Given what is at stake, guidelines are critical in choosing credible programs. For example, despite Google’s recent decision to stop selling ads to rehab centers, looking for an outpatient treatment center on the Internet is not the equivalent of a search for the best local Thai restaurant. Rather, in light of the risk of disinformation and other flaws, online rating tools, a la “Yelp,” should be skipped entirely. Moreover, referral services as a rule should be avoided, as there is little evidence that it adds value and leads to a better outcome for the client, and some of the ways these entities are compensated, (for example, kickbacks), can prejudice the consultation, and cross the line into the unethical and illegal.
Probably the best means to find a suitable outpatient treatment center is by way of a local, experienced, and respected chemical dependency counselor or physician certified in addiction medicine. If people with substance use disorders and their families want to independently conduct a search, as a good rule of thumb, they should be advised to consider programs affiliated with major medical centers and hospitals or outpatient treatment centers that have been established in good standing for years, in contrast to the rash of pop-up, for-profit programs. Of equal, or even greater importance, is that the prospective center ought to be accredited by a national organization, for example, The Joint Commission, and its staff ought to be licensed and credentialed as well.
In addition, there is merit if the staff has been educated, trained, and supervised under the direction of a respected institution. Needless to add, an outpatient treatment center must use evidence-based practices as the bedrock of treatment; this includes pharmacotherapies such as Suboxone and naltrexone (Vivitrol), and behavioral therapies such as cognitive-behavioral therapy, contingency management, and motivational enhancement. To date, massage and essential oils might be relaxing and pleasurable, but they are not considered accepted standard of care.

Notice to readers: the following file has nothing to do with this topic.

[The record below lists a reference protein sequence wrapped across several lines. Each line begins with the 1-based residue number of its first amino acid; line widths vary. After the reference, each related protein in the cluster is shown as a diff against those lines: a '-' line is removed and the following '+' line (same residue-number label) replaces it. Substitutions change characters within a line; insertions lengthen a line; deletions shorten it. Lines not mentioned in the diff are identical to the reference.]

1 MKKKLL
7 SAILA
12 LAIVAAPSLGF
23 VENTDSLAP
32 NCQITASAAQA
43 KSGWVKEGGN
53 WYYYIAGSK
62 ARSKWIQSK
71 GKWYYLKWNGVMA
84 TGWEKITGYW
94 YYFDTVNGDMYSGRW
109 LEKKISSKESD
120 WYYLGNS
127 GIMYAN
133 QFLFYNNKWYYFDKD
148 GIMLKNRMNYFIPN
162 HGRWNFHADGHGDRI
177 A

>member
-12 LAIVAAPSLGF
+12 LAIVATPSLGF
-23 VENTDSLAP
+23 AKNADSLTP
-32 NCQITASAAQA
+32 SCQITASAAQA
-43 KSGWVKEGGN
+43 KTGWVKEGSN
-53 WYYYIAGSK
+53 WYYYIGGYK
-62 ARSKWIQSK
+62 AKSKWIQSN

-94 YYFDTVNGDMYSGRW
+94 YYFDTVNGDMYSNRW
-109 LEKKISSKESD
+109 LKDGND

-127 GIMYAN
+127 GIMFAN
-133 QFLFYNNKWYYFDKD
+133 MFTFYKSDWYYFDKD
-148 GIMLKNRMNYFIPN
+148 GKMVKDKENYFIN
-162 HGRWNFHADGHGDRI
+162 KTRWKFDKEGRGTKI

It is crucial, too, that an outpatient treatment center have both the resources to reliably handle acute medical detox, which can be a potentially life-threatening emergency, and the medical personnel who can assess and treat such medical conditions as hypertension as well as psychiatric illnesses such as bipolar and generalized anxiety disorders. A prospective patient also should inquire whether any of the staff has been the subject of disciplinary action by a licensing board or whether the center has been investigated by the state or a national accrediting organization.
Because addiction so often has facets rooted in the family system, and recovery so often depends on family support, an outpatient treatment center should provide a structured family program integrated into the patient’s treatment and emphasize the importance of continued family involvement after discharge.
Lastly, the best treatment centers often regularly update a patient’s local therapist and physician, spell out the elements of successful aftercare (12-step programs, and so on), and provide amenities, such as calls to a recently discharged patient and an alumni support network.
Dr. Marseille is a psychiatrist who works on the staff of a clinic in Wheaton, Ill. His special interests include adolescent and addiction medicine, eating disorders, trauma, bipolar disorder, and the psychiatric manifestations of acute and chronic medical conditions.
This article was updated 12/15/17.